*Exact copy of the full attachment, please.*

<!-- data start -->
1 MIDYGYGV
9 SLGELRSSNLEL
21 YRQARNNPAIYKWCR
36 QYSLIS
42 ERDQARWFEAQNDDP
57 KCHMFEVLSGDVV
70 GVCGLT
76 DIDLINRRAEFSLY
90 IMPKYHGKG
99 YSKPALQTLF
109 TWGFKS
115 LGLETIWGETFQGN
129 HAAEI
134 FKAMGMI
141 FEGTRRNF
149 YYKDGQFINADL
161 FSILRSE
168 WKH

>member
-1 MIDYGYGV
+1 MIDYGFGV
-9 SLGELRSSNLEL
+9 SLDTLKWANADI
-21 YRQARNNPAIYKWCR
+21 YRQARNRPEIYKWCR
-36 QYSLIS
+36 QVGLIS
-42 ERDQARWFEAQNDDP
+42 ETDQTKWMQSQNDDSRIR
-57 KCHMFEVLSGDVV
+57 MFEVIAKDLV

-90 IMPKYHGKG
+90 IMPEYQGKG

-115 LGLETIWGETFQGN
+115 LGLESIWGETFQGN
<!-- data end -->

1 MIDYGYGV
9 SLGELRSSNLEL
21 YRQARNNPAIYKWCR
36 QYSLIS
42 ERDQARWFEAQNDDP
57 KCHMFEVLSGDVV
70 GVCGLT
76 DIDLINRRAEFSLY
90 IMPKYHGKG
99 YSKPALQTLF
109 TWGFKS
115 LGLETIWGETFQGN
129 HAAEI
134 FKAMGMI
141 FEGTRRNF
149 YYKDGQFINADL
161 FSILRSE
168 WKH

>member
-1 MIDYGYGV
+1 MIDYGFGV
-9 SLGELRSSNLEL
+9 SLDTLKWANADI
-21 YRQARNNPAIYKWCR
+21 YRQARNRPEIYKWCR
-36 QYSLIS
+36 QVGLIS
-42 ERDQARWFEAQNDDP
+42 ETDQTKWMQSQNDDSRIR
-57 KCHMFEVLSGDVV
+57 MFEVIAKDLV

-90 IMPKYHGKG
+90 IMPEYQGKG

-115 LGLETIWGETFQGN
+115 LGLESIWGETFQGN